In her complaint, the diver’s attorneys described months of manipulation and abuse, with Bohonyi forcing the diver to commit sexual acts in his car before and after diving practices and threatening her position on the team if she didn’t comply.
“Bohonyi psychologically coerced [the diver] into believing that she was required to perform sexual services in exchange for her continued involvement in diving,” the complaint read. “He preyed on her age, vulnerability, and dreams of becoming an Olympian, and used the power structure and imbalance of power (coach/athlete) to make her believe she was required to sexually submit to him in exchange for her chance to represent Team USA.”
Ohio State’s investigation concluded that it could not determine whether Bohonyi and the diver engaged in sexual acts, but it fired Bohonyi for his inappropriate relationship with her. The university revoked Bohonyi’s access to the aquatic center and said he was not permitted to be on campus after August 2014.
The diver’s attorneys, however, have claimed he continued to abuse the diver on campus for nearly a year after his firing, and that the university was either aware of his presence or negligent in ensuring he didn’t return to campus. Further, attorneys alleged Ohio State did not explain to diving club families why Bohonyi was fired, nor did it disclose that he presented a possible risk to underage athletes.
“It was determined today that Will will not be returning to the Ohio State Diving Club,” an email to parents on the day of Bohonyi’s firing read. “We understand that many of you (and your divers) have formed strong relationships with Will and have appreciated his contributions. I can assure you that this decision was not taken lightly.”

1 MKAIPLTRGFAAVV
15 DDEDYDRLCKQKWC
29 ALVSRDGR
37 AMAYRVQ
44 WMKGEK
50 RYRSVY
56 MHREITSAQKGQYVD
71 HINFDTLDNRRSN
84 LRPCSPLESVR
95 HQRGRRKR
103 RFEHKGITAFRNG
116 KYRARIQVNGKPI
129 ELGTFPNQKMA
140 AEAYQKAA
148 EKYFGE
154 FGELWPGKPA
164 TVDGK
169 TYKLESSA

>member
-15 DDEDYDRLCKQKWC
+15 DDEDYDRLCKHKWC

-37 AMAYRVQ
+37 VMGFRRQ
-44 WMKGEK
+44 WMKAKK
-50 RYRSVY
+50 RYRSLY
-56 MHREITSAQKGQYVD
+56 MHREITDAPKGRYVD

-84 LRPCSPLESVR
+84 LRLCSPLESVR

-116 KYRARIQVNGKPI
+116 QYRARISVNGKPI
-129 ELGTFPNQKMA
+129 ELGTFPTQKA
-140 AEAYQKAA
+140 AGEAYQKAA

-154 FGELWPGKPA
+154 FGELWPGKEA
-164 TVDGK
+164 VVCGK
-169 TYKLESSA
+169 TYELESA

By not conveying the nature of Bohonyi’s misconduct to families, the diver’s attorneys argued that Ohio State enabled Bohonyi to continue working with divers in private lessons and attending USA Diving events, making it impossible for the diver to continue in her sport.
The diver was recruited by Ohio State and intended to enroll, but because Bohonyi was still active in the local diving community, she decided to attend another Big Ten university. She eventually retired from diving because of Bohonyi’s abuse, the complaint read, despite being tagged from a young age as a future Olympian.
Ohio State was originally named in a 2018 lawsuit in Indiana alongside USA Diving and Bohonyi, but Ohio State objected to the venue, causing the diver to sue the university in Ohio instead.
Bohonyi is accused in the Indiana lawsuit of sexually abusing multiple divers, all of whom competed for USA Diving clubs. The clubs, like the Ohio State Diving Club, funnel into the national program and present the only path for athletes to the Olympic trials.
The Ohio State Diving Club operated out of Ohio State’s recreation department and offered lessons through high school age and ran a year-round competitive diving team. In July 2020, the Buckeye Aquatic Academy, which hosts both the swim and diving clubs, announced it would suspend operations due to the pandemic. In January 2021, the academy disbanded altogether.
Bohonyi pleaded guilty to sexual battery in 2019 and was sentenced to four years in prison, but a judge released him in 2021 due to medical conditions putting him at high risk for serious illness from COVID-19.